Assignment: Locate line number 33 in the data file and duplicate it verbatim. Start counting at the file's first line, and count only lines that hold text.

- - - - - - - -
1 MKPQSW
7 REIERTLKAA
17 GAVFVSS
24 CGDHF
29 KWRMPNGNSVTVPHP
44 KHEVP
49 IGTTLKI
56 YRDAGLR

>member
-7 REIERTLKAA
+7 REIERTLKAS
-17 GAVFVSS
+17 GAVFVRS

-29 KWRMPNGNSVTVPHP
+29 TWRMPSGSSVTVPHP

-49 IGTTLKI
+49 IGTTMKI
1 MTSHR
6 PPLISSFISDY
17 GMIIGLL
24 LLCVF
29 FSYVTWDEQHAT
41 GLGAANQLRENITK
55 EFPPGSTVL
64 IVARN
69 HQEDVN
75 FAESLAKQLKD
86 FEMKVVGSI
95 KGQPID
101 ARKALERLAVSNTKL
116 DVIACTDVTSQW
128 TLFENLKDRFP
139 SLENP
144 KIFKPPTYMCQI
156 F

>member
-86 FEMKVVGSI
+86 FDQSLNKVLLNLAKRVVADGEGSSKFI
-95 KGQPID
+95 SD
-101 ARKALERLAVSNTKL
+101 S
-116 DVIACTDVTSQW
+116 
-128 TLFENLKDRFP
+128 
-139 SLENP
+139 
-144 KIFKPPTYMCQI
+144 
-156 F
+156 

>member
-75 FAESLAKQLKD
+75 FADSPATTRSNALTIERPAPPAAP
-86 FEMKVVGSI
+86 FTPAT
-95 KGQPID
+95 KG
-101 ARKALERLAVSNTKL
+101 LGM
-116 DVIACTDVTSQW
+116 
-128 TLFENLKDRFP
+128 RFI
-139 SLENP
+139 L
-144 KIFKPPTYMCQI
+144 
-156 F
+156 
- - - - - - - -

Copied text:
139 SLENP